"They were not in a hurry," Roach said, describing the forecast as a clear and sunny day.

He said they were riding in the northbound lane of Texas Highway 271 in Mount Pleasant, approaching Wal-Mart, when a southbound Chevrolet Avalanche driven by Robert Viviano cut in front of them, turning left, in the exact same way as explained in a crash study 34 years before.

The incident forced Mark, who was driving, to attempt an emergency stop to avoid crashing into the vehicle.

"No time to think, Mark slammed on his brakes," Roach said, explaining he engaged both the front and back brakes of the motorcycle.

The motorcycle's front and back wheels locked up, causing the motorcycle to skid, fishtail and become unbalanced.

"Pam was thrown off the motorcycle; Mark slid off," Roach said, noting the police report indicated Mark was not speeding.

Pamela, a former bank teller, suffered a skull fracture, traumatic brain injury, a pulmonary contusion, a spleen injury and shattered left elbow. Mark, who worked more than 15 years at Texas Eastman, sustained three skull fractures, several broken bones and a severe brain injury that placed him in a medically-induced coma for several weeks.

"Mark's medical bills are over half a million dollars; Pam's is a quarter of a million dollars," Roach said.

"Had the motorcycle been equipped with an anti-lock braking system the likelihood of these serious injuries occurring would have been eliminated or substantially reduced," the lawsuit states.

Roach said the accident is not the fault of the driver of the Avalanche, as Harley contends.

"He made a split second decision to run in to Wal-Mart too early," Roach said of the driver, Viviano. "Harley had 10 years (to install ABS)."

Kircher argued that Jones was not confronted with an actual emergency.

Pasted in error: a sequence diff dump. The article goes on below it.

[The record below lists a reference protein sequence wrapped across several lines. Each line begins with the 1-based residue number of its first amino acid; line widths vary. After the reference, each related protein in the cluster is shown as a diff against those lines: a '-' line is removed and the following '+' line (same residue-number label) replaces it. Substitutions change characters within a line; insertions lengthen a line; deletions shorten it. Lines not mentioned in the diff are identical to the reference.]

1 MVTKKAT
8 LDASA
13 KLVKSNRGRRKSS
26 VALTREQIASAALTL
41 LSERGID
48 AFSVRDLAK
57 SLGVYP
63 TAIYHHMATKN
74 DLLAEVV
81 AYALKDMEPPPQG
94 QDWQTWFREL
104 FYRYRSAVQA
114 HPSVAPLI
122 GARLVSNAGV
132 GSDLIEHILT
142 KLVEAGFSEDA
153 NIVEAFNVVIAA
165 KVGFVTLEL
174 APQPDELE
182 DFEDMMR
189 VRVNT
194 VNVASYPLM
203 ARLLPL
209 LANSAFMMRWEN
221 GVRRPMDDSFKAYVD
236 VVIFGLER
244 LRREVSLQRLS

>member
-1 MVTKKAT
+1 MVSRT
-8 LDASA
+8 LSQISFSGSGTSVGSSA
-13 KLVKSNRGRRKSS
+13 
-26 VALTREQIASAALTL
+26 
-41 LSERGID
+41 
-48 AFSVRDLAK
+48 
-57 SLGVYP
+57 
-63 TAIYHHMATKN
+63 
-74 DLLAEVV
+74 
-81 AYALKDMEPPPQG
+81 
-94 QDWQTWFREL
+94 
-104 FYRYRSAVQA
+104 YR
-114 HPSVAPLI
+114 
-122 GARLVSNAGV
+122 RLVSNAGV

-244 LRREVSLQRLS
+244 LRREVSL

"When Mr. Jones, according to the expert, saw the vehicle turning into his lane, he was 75 miles away from his vehicle. He could've come to a complete stop in the roadway. If he had just slowed down by a mile or two or three an hour with a minimum application, (the incident could've been avoided," Kircher said, contending that the motorcycle and vehicle never touched each other.

Roach said, by 2012, Harley should've equipped all of its motorcycles with ABS just like BMW did.

And when BMW moved forward with equipping their motorcycles with ABS, Roach said "Harley-Davidson hit the brakes" on their progress.

"In 2011, BMW announced it will make ABS standards in 2012. Harley said they needed to take a page out of BMW's handbook." Roach said. "Harley could've added ABS.

"Instead, they decided to treat ABS like a luxury item instead of a key (item)," he said, explaining they wouldn't allow customers to buy ABS equipped motorcycles unless they also purchased an alarm system or one with more luxury items.

"They only made motorcycles equipped for police cycles and more expensive cycles," Roach said. "Harley did not have ABS available on several of its models."

Thus, many people who could barely afford a motorcycle had to sacrifice when it came to their safety, Roach argued.

He contended that the motorcycle company was not fully informing its customers of the safety benefits of ABS even though they knew them.